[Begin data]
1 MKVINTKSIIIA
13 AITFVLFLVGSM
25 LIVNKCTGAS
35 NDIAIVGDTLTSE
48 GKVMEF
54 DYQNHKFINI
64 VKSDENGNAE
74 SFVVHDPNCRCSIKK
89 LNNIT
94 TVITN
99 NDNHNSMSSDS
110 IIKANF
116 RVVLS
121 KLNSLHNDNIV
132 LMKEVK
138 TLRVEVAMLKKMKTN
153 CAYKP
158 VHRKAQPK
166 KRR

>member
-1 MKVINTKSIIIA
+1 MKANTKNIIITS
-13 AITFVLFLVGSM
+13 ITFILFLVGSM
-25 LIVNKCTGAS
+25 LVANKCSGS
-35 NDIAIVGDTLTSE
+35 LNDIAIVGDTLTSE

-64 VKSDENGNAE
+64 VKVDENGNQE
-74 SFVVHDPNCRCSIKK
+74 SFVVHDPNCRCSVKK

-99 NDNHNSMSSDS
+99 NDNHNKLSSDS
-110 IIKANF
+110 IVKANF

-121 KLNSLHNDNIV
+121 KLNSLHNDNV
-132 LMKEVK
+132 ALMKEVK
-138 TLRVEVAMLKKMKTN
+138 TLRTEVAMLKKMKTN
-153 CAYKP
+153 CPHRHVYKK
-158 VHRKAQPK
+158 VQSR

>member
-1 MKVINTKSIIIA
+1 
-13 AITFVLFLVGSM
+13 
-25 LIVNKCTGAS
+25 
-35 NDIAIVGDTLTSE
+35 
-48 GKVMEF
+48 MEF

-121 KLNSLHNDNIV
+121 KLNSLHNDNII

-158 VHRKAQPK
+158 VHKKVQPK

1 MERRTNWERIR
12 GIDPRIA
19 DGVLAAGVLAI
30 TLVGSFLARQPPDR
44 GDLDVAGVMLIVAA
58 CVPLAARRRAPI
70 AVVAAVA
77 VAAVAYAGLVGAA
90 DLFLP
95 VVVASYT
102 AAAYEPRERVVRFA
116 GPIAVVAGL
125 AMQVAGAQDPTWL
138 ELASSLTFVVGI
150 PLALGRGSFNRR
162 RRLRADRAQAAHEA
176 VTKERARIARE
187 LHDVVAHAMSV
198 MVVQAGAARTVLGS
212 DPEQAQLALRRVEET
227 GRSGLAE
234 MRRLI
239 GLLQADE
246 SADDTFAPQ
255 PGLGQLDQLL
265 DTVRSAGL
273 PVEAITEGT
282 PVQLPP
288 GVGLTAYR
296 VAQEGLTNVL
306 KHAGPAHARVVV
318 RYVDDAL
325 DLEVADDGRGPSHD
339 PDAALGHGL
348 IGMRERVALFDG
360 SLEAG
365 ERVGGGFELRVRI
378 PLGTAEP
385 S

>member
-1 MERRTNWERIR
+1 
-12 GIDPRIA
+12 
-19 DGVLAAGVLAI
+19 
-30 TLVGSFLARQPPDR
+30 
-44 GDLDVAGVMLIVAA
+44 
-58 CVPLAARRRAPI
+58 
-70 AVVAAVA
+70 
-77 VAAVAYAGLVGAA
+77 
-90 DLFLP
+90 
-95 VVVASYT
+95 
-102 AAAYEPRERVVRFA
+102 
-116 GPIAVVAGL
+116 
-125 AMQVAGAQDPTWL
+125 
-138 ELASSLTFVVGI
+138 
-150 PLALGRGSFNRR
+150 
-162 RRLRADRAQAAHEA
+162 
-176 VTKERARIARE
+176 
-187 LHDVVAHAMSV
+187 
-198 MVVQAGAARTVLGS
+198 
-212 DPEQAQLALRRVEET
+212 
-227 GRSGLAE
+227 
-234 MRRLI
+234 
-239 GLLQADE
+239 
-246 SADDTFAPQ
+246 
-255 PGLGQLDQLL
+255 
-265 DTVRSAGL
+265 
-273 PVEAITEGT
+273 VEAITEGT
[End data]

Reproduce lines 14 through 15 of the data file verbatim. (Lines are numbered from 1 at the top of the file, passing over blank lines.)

121 KLNSLHNDNIV
132 LMKEVK